Medical Marijuana

In a State Where Marijuana Is Legal, Three Patients Await Sentencing for Growing Their Own Medicine

Federal prosecutors say the defendants should go to prison for years.

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Family Photo

Next week three members of the Kettle Falls Five—medical marijuana patients in Washington state—are scheduled to be sentenced on federal drug charges. In my latest Forbes column, I explain that the case has been a puzzle from the start:

During their trial at the federal courthouse in Spokane last March, Rhonda Firestack-Harvey and her two fellow defendants—her son, Rolland Gregg, and his wife, Michelle Gregg—were not allowed to explain why they were openly growing marijuana on a plot in rural northeastern Washington marked by a big green cross that was visible from the air. According to a pretrial ruling, it was irrelevant that they were using marijuana for medical purposes, as permitted by state law, since federal law recognizes no legitimate use for the plant. But now that Firestack-Harvey and the Greggs have been convicted, they are free to talk about their motivation, and it might even make a difference when they are sentenced next Thursday.

Read the whole thing.

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  1. The defendants’ lawyers say the correct number is 68. Either way, the total was below Washington’s presumptive limit of 15 plants per patient.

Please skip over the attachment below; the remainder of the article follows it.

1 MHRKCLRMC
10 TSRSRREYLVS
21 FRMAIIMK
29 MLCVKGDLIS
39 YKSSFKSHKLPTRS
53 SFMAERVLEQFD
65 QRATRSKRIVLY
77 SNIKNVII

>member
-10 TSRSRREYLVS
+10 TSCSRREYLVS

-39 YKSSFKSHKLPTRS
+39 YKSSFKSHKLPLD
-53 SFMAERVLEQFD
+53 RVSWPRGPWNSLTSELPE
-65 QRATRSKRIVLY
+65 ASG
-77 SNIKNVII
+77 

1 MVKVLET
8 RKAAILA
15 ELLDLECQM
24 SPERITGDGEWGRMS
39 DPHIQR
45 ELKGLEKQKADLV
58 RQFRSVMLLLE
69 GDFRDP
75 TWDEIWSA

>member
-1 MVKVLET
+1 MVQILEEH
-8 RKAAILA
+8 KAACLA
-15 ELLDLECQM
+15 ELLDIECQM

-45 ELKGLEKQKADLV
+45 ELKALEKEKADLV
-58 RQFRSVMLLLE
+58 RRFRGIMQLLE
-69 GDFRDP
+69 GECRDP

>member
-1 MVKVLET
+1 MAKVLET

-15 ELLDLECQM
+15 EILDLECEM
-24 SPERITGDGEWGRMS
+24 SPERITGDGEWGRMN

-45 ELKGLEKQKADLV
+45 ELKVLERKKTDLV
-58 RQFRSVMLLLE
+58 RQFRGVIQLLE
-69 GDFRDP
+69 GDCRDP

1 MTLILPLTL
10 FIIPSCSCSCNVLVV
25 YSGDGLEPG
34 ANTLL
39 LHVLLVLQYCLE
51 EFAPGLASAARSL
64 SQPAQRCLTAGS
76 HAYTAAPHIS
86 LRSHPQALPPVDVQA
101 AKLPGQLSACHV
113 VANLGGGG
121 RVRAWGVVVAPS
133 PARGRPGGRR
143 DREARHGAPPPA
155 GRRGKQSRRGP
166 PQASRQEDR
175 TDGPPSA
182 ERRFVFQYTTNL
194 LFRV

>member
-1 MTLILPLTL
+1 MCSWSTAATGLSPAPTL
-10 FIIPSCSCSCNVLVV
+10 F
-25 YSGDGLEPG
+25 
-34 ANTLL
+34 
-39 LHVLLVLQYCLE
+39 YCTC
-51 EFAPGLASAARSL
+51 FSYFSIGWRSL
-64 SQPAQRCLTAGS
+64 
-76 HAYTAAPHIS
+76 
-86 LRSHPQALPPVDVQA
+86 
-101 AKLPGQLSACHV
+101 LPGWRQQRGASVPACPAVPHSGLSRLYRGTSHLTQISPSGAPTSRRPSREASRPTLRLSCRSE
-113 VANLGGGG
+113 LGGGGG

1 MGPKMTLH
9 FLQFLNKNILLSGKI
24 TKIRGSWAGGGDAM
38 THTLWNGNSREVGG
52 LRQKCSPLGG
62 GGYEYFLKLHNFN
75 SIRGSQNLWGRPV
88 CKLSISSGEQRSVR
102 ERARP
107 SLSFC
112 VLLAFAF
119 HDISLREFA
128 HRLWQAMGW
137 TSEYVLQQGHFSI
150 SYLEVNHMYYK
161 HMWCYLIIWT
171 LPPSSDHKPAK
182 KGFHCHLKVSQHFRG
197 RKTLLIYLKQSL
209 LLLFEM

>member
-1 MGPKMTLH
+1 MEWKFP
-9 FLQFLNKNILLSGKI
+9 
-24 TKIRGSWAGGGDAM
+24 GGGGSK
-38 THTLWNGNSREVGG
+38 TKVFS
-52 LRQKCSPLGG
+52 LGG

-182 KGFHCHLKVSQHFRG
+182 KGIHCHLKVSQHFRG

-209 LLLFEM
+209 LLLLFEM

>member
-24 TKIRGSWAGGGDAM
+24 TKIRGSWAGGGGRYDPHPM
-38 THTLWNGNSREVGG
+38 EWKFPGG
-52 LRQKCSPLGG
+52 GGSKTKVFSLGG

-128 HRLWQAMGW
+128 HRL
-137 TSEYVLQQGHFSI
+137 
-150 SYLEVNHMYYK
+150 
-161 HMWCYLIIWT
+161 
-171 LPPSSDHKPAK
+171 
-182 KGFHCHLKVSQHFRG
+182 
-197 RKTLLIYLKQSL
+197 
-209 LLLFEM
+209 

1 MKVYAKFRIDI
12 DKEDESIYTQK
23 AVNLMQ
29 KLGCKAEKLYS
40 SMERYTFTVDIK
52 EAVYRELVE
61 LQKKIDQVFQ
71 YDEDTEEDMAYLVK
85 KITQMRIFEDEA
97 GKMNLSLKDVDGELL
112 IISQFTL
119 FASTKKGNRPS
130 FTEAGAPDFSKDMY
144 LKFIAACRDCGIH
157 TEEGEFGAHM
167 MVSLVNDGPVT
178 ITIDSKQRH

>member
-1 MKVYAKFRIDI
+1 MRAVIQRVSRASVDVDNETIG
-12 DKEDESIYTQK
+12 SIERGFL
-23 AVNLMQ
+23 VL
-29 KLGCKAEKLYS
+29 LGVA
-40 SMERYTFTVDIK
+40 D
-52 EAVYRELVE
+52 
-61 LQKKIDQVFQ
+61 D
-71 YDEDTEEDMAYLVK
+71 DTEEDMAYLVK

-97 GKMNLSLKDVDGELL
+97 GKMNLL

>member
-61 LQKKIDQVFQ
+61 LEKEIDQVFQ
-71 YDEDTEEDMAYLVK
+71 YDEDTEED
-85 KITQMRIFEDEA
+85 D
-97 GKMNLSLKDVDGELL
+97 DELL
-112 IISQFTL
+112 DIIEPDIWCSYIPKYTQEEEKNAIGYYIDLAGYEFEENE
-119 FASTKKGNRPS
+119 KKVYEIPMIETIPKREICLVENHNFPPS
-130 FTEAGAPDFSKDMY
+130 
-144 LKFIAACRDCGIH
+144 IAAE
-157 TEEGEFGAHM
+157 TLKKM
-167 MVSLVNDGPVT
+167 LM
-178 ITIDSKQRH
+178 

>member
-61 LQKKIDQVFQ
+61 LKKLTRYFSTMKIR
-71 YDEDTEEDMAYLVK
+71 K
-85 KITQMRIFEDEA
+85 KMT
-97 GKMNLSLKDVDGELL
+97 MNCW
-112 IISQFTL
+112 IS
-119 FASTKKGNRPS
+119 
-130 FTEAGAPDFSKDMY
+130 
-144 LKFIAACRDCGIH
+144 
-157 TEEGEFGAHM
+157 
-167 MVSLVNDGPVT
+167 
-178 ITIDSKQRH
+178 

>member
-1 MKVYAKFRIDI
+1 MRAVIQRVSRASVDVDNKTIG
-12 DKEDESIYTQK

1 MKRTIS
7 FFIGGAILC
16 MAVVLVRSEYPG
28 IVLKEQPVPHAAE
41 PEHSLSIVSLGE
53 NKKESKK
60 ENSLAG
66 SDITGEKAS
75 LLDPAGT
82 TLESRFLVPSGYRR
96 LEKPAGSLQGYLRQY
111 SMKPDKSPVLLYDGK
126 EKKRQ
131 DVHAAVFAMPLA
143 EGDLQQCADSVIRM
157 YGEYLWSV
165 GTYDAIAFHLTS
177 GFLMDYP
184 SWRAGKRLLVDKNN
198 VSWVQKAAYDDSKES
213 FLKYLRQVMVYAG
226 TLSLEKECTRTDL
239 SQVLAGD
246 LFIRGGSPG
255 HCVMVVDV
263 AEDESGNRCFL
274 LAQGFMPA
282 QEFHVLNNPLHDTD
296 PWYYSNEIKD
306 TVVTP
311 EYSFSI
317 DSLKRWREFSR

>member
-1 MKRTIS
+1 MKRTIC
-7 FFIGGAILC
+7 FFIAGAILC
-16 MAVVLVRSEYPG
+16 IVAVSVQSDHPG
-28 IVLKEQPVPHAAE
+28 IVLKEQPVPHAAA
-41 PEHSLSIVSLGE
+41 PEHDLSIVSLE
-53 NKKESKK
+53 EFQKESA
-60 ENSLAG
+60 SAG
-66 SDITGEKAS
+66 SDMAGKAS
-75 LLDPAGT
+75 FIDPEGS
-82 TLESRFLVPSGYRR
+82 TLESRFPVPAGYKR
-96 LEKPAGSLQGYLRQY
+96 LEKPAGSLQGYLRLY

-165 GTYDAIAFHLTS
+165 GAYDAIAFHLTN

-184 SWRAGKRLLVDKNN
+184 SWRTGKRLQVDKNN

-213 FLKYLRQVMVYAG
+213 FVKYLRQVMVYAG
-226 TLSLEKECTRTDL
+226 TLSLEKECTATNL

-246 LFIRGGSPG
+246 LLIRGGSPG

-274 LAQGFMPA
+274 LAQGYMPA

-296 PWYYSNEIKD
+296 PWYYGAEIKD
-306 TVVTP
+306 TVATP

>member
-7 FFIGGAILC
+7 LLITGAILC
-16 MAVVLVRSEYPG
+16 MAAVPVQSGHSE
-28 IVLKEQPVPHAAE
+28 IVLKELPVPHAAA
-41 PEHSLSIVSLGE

What am I missing here, we have three charged (three patients) with 68 plants, 15 plants per patient should allow them a total of 45 plants. Would that not put them above the limit as proscribed by state law?

    1. There were 5 defendants originally. One was too sick to prosecute and the other turned rat for a lighter sentence.

      5 x 15 = 75 plants.

      1. I believe he turned rat with their acquiescence, since they had already admitted to everything he testified to. He has a prior conviction that left him susceptible to a much worse sentence than the others.

  2. If the House of Representatives had any balls, they’d impeach this prosecutor for violating the Rohrenbacher (sp?)/Farr Amendment and spending money undermining state medical MJ laws.

    Impeach the judge too, while you’re at it.

    1. But I predict they’ll get long (but not ridiculously long) sentences like five or ten years, because we can’t send ‘the wrong message’ about how ‘drugs are bad, mmmkay??’

      And ‘if you can’t do the time, don’t do the crime’ and other law-and-order worshipping memes. The ‘message’ is too important to be reasonable or merciful. And by being found guilty any sense of rationality was long since abandoned.

      1. I say, frame this as “defiance of the will of Congress,” and see if the House still supports the prosecutor and judge.

      2. Justice matters little. It’s all about the message.

  3. This is bullshit. That is all.

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